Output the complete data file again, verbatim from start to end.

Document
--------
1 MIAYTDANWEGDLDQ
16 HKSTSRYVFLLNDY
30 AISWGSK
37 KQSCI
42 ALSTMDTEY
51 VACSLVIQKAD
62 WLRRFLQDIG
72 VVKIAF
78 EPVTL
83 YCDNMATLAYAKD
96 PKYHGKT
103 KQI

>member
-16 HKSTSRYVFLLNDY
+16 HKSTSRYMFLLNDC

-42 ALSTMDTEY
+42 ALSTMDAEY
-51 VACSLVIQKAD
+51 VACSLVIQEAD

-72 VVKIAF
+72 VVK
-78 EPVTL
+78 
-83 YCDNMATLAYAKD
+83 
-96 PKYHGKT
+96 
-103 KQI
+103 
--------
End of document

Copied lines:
1 MIAYTDANWEGDLDQ
16 HKSTSRYVFLLNDY
30 AISWGSK
37 KQSCI
42 ALSTMDTEY
51 VACSLVIQKAD
62 WLRRFLQDIG
72 VVKIAF
78 EPVTL
83 YCDNMATLAYAKD
96 PKYHGKT
103 KQI

>member
-16 HKSTSRYVFLLNDY
+16 HKSTSRYMFLLNDC

-42 ALSTMDTEY
+42 ALSTMDAEY
-51 VACSLVIQKAD
+51 VACSLVIQEAD

-72 VVKIAF
+72 VVK
-78 EPVTL
+78 
-83 YCDNMATLAYAKD
+83 
-96 PKYHGKT
+96 
-103 KQI
+103 